appears to be no principled basis for allowing the business to recoup
these costs while denying that same right to the injured employees, who
also have sustained real pecuniary losses and therefore have been
"injured in their property." The encompassing phrase "any person"
contained in the statute's standing provision, as well as RICO's mandate
to liberally construe the provisions of the statute to effectuate the
statute's policies, require that the same remedies available to
businesses also be extended to individuals who have sustained economic
It is often difficult to draw a clear distinction between the economic
losses borne by individuals and by businesses. In the instant case, where
those injured in their "persons" were fortunate to have medical
insurance, the costs have ultimately been borne by the Blues who are in
the business of providing health care to the nation. These alleged
economic injuries to the plaintiffs' business and property have allegedly
undermined the financial health and stability of a critical industry in
this nation — that devoted to health care of millions of people.
See, e.g., Vernellia R. Randall, Managed Care, Utilization Review,
and Financial Risk Shifting, 17 U. Puget Sound L.Rev. 1, 3 (1994) ("[T]he
costs of health care delivery has increased and has become a national
concern."); Peter T. Kilborn, Experts Offer Information About Americans
Without Health Insurance, N.Y. Times, Feb. 26, 1999, at Al (43.4 million
Americans without insurance, "adding to the burdens on the nation's
health care system'). Employers have even found it increasingly expensive
and difficult to fund health care coverage for their own employees. See
Jennifer Steinhauer, Health Insurance Costs Rise, Hitting Small Business
Hard, N.Y Times, Jan. 19, 1999, at A1. Businesses have been forced to
devote larger and larger portions of their resources to providing health
care or have reduced benefits to their workers, compelling taxpayers, the
plaintiffs, and premium payers to subsidize the medical treatment of
those who can no longer afford insurance. Research or treatment which
would have been supported by resources of the health care industry have,
it is contended, gone unfulfilled as a result of the defendants'
racketeering. This is arguably precisely the type of economic injury
which RICO was designed to address and deter.
A number of courts, including two district courts in this circuit, have
accepted or shown a disposition in favor of allowing RICO claims for the
pecuniary losses associated with physical injuries caused by
racketeering. See Liberty v. Welch, 53 F.3d 428, 437 n. 4 (1st Cir. 1995)
("Plaintiffs like Libertad and Emancipacion could have standing to sue
under RICO, if they were to submit sufficient evidence of injury to
business or property such as lost wages or travel expenses, actual
physical harm, or specific property damage sustained as a result of a RICO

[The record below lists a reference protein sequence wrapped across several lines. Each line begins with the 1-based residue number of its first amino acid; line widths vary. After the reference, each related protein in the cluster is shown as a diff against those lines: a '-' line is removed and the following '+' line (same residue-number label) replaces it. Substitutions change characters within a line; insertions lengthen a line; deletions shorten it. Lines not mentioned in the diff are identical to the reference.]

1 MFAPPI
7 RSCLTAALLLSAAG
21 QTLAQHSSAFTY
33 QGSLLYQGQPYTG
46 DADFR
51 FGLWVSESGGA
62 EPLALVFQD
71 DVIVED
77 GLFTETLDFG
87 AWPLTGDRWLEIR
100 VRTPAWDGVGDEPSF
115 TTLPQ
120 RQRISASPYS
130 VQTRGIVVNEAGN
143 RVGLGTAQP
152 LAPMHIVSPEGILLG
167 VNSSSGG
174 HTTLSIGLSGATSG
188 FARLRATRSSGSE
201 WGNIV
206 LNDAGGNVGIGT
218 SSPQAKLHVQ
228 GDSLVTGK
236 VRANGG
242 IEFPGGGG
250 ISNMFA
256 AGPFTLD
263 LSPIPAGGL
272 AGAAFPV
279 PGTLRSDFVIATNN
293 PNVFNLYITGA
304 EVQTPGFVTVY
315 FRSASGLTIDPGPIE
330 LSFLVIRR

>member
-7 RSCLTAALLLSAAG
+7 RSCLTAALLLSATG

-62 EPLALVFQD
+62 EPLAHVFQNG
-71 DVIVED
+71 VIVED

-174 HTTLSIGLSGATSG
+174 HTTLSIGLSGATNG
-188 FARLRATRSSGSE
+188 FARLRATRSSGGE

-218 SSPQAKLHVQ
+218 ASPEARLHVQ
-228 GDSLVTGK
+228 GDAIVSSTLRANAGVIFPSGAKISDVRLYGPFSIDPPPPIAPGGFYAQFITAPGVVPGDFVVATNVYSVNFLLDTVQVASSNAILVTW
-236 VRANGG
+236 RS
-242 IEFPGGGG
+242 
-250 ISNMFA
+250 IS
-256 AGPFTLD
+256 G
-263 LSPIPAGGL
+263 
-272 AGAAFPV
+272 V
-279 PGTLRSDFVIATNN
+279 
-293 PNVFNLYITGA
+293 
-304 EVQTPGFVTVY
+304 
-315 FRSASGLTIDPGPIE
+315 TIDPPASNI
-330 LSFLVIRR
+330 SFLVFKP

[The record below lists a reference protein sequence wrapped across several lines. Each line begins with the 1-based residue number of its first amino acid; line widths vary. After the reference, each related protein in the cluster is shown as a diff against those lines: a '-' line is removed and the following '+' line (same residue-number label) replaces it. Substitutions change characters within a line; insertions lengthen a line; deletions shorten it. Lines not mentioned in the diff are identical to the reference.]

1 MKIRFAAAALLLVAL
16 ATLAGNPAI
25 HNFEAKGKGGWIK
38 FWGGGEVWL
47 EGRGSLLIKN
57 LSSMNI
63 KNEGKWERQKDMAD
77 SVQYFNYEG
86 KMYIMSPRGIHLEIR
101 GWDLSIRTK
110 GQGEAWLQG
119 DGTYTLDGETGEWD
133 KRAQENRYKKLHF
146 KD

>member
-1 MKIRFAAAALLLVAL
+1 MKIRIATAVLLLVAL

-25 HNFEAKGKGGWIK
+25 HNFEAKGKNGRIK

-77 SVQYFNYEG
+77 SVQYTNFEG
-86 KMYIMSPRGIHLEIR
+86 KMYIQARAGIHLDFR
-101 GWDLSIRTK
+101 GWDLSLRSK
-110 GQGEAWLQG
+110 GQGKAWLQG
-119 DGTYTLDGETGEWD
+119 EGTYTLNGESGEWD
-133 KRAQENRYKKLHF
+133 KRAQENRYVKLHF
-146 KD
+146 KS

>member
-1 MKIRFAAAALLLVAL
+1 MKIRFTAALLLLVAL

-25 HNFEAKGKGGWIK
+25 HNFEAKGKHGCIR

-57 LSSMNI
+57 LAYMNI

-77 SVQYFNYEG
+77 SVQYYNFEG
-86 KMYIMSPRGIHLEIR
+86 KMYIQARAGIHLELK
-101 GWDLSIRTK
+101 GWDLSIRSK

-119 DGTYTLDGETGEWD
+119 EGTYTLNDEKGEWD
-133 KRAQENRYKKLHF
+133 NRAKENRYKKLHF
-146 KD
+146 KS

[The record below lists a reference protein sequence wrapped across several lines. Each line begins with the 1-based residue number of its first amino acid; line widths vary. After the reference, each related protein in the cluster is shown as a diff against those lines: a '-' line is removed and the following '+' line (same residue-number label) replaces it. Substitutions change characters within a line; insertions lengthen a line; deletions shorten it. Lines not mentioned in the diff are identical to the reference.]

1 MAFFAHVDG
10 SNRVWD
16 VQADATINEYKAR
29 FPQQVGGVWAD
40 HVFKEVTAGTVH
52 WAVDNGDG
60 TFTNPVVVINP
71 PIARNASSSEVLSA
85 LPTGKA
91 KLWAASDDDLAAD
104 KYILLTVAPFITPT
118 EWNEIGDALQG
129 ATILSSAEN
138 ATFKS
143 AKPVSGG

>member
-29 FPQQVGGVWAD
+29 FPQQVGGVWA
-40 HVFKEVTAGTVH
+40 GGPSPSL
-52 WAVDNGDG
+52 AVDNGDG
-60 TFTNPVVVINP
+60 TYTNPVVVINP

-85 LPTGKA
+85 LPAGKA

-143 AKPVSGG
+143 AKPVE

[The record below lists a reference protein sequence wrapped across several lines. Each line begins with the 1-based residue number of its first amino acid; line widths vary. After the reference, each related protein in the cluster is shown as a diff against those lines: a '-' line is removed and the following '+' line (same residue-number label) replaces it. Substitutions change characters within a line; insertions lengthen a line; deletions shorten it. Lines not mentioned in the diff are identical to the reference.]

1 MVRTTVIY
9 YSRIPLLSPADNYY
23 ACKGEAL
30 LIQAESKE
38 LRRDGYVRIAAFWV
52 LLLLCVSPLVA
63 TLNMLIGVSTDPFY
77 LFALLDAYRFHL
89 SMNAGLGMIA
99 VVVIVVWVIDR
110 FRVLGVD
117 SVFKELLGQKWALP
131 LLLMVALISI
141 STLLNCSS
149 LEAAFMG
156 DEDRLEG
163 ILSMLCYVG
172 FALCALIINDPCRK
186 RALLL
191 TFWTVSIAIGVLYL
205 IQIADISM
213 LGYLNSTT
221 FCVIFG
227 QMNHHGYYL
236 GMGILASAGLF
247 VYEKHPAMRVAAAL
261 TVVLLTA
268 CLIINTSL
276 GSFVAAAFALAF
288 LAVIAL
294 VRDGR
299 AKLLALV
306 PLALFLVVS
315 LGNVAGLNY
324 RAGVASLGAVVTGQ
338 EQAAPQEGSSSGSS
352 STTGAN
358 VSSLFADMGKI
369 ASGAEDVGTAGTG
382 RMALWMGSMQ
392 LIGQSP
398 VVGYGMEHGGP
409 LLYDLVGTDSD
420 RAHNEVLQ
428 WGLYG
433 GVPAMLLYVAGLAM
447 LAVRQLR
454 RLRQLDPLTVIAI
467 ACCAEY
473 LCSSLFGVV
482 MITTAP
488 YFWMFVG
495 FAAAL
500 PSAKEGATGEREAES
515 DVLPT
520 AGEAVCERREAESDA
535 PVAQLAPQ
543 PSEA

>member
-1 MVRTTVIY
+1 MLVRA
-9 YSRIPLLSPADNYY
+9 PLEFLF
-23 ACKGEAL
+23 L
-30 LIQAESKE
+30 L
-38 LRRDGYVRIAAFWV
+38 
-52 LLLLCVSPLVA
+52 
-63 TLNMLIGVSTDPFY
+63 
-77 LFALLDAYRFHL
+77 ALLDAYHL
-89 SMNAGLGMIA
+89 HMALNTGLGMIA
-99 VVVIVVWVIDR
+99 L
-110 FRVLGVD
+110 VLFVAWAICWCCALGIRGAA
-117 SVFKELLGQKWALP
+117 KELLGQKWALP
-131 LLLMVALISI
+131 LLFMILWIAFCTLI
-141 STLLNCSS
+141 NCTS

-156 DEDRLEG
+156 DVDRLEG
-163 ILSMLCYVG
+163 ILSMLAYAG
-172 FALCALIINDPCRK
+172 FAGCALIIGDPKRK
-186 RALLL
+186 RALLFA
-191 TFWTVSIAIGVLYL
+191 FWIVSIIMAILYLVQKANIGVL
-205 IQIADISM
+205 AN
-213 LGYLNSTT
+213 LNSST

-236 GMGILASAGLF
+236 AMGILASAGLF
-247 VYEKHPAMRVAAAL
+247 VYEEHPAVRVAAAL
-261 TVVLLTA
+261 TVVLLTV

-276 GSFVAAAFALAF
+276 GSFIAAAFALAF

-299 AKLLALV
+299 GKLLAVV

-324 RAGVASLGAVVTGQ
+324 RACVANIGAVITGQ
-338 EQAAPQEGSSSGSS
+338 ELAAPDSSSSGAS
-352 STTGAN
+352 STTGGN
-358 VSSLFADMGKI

defendant's actions." (emphasis added)); Jerry Kubecka Inc. v. Avellino,
898 F. Supp. 963, 968 (E.D.N Y 1995) ("If [murder victims] had been
merely disabled by the attempt on their lives but survived, presumably
they would have had a RICO claim for lost earnings from their business
activities because they had been injured in their `business or
property.'"); von Bulow v. von Bulow, 634 F. Supp. 1284, 1309 (S.D.N.Y.
1986) ("The cost to [comatose murder target] of her committee and her
inability to enjoy her personal and real property may well be compensable
monetary injuries under RICO."); Meyer v. First National Bank & Trust
Co., 698 F. Supp. 798, 803 (D.N.D. 1987) (interpreting Sedima, "[t]he
direct damages resulting from the predicate acts would also be
compensable (i.e., recovery for the cost of a burned building, or
personal injury resulting from threats), just as damages for
"infiltration injury' to a legitimate business enterprise would be
compensable." (emphasis added)); Hunt v. Weatherbee, 626 F. Supp. 1097,
1100-1101 (D.Mass. 1986) (sexual discrimination and harassment victim
allowed to seek lost wages under RICO); Rice v. Janovich, 109 Wn.2d 48,
742 P.2d 1230, 1237-38 (1987) (assault victim allowed to seek lost wages
The plaintiff in Rice, a night watchman and janitor at a business
establishment, was allegedly assaulted' and beaten while his place of
employment was fire bombed. The court concluded that the plaintiffs loss
of wages was a compensable injury under RICO:
The defendants' arguments that plaintiffs claim for
lost wages should not be within the scope of injuries
recoverable under RICO conflict with these conclusions
in Sedima. Injuries resulting from the predicate
offenses are compensable under the act. The scope of
recoverable damages for injury "in his business or
property" is to be broadly construed. . . . The narrow
interpretation of "business and property" advocated by
the defendants, based upon analogy to numerous cited
cases of antitrust law, has been rejected by the
Rice, 742 P.2d at 1237. Other courts have allowed recovery for lost wages
outside the "personal injury"
context. See, e.g., Shearin v. E.F. Hutton Group, Inc., 885 F.2d 1162,
1170 (3d Cir. 1989) (allowing RICO claim stating, "loss of earnings,
benefits, and reputation constitute self-evident injury as in any